A Multicenter, Randomized, Double-Blind, Placebo-Controlled, Phase III Study of ARN-509 in Men with Non-Metastatic (M0) Castration-Resistant Prostate Cancer
Prostate cancers initially need the male hormone testosterone for growth. Hormone therapies that lower the level of testosterone are among the most effective treatments for prostate cancers that have spread to other organs (metastasized). The benefits of hormone treatments do not last, however. Over time, many prostate cancers continue to grow despite hormonal therapies; these are called "castration-resistant prostate cancers."
The androgen receptor is a protein that is important in the development and progression of prostate cancer. ARN-509 is an investigational drug designed to inhibit prostate cancer growth by blocking the androgen receptor. It is being evaluated in studies of men with castration-resistant prostate cancer that has spread (metastasized) to other parts of the body.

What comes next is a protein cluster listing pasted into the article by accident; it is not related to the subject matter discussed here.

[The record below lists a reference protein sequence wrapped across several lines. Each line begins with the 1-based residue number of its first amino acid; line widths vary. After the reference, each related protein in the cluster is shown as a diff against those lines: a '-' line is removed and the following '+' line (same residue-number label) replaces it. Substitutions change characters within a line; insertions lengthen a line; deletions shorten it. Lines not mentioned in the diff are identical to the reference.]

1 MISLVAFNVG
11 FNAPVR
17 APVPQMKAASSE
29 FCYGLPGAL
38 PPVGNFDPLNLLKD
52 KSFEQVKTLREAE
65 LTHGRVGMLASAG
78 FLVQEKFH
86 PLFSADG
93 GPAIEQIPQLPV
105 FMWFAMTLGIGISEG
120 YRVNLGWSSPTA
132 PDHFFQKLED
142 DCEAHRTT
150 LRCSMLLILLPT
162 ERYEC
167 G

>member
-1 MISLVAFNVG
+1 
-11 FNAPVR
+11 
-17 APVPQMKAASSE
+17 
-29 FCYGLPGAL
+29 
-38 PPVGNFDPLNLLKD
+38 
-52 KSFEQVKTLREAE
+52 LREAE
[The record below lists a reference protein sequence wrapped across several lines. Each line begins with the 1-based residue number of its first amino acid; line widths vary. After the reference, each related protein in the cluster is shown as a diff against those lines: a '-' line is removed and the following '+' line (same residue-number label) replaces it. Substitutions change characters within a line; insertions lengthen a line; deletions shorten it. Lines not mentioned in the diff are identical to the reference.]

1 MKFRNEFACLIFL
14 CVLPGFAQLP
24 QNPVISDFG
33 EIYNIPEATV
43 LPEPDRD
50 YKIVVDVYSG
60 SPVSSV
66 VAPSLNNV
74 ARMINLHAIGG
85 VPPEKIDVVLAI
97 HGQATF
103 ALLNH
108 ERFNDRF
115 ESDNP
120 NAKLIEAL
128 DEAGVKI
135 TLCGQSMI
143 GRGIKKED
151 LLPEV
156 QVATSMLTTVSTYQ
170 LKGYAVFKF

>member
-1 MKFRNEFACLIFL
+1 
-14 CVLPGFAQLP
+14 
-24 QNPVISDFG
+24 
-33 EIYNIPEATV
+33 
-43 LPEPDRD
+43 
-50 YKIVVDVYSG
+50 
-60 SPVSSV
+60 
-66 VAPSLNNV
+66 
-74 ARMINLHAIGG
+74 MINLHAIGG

In this study, researchers are evaluating ARN-509 in men with castration-resistant prostate cancer that has not metastasized, but whose PSA levels are rising despite therapy, indicating they have a high risk of developing metastatic cancer. Patients will be randomly assigned to receive ARN-509 (two-thirds of the patients) or a placebo (one-third of the patients). ARN-509 is a capsule that is taken orally (by mouth).
To be eligible for this study, patients must meet several criteria, including but not limited to the following:
- Patients must have castration-resistant prostate cancer that has not metastasized.
- At least 4 weeks must have passed since completion of prior therapies and entry into the study.
- Patients must be physically well enough that they are fully ambulatory, capable of all self care, and are capable of all but physically strenuous activities. As an example, patients must be well enough that they would be able to carry out office work or light housework.
- This study is open to men age 18 and older.
For more information about this study and to inquire about eligibility, please contact Dr. Dana Rathkopf at 646-422-4379.